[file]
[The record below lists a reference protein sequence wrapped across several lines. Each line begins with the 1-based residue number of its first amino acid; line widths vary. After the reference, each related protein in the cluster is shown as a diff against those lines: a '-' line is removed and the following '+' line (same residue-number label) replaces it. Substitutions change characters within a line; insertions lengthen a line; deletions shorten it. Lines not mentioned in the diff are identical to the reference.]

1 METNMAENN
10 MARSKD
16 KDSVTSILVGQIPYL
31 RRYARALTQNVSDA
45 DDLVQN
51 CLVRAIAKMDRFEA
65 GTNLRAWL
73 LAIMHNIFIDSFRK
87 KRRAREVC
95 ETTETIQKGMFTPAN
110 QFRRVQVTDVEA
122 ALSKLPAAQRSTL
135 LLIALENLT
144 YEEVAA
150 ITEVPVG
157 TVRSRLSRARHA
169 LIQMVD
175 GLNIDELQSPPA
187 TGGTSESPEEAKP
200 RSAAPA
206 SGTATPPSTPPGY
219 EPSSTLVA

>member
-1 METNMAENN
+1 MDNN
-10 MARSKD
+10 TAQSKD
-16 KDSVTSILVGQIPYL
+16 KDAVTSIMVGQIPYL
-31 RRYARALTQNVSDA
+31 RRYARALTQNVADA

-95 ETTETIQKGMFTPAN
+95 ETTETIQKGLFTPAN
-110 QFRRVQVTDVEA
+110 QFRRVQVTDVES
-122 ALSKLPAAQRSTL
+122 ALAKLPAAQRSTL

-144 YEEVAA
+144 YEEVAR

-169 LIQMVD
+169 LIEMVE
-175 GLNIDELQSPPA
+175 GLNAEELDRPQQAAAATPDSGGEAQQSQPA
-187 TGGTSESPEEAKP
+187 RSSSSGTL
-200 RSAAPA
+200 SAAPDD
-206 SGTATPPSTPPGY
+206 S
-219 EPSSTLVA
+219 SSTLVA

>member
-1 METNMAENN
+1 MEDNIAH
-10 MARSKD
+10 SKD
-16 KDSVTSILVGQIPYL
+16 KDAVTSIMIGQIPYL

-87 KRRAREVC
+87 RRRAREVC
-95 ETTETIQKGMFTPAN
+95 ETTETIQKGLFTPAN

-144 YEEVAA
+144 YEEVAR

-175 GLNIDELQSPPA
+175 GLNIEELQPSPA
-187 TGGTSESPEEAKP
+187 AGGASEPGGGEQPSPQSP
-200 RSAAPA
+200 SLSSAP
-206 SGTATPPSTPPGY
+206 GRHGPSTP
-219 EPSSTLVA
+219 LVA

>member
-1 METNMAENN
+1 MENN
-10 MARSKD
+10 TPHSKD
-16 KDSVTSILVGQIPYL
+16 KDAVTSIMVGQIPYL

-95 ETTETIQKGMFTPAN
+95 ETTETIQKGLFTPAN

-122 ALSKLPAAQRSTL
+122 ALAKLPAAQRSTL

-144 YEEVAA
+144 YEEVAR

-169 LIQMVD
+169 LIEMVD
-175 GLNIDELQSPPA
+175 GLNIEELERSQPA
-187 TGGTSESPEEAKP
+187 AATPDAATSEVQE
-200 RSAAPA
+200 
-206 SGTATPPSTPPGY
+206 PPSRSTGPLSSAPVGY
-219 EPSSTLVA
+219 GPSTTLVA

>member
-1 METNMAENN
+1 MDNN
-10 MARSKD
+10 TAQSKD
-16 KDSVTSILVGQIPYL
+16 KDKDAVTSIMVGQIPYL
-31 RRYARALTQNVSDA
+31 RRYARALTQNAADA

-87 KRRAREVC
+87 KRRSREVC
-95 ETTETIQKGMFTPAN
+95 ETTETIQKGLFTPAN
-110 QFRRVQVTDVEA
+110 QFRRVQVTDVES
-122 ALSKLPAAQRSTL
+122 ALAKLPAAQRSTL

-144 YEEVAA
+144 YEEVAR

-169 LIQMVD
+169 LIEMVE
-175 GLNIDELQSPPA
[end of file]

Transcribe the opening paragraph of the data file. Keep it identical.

[The record below lists a reference protein sequence wrapped across several lines. Each line begins with the 1-based residue number of its first amino acid; line widths vary. After the reference, each related protein in the cluster is shown as a diff against those lines: a '-' line is removed and the following '+' line (same residue-number label) replaces it. Substitutions change characters within a line; insertions lengthen a line; deletions shorten it. Lines not mentioned in the diff are identical to the reference.]